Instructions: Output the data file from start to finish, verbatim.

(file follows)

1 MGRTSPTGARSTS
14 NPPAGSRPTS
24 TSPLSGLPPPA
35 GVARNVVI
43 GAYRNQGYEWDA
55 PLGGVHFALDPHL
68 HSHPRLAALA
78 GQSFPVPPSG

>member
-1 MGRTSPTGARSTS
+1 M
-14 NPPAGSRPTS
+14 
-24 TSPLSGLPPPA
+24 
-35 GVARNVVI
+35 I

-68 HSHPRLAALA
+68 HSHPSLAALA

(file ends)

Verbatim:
1 MGRTSPTGARSTS
14 NPPAGSRPTS
24 TSPLSGLPPPA
35 GVARNVVI
43 GAYRNQGYEWDA
55 PLGGVHFALDPHL
68 HSHPRLAALA
78 GQSFPVPPSG

>member
-1 MGRTSPTGARSTS
+1 M
-14 NPPAGSRPTS
+14 
-24 TSPLSGLPPPA
+24 
-35 GVARNVVI
+35 I

-68 HSHPRLAALA
+68 HSHPSLAALA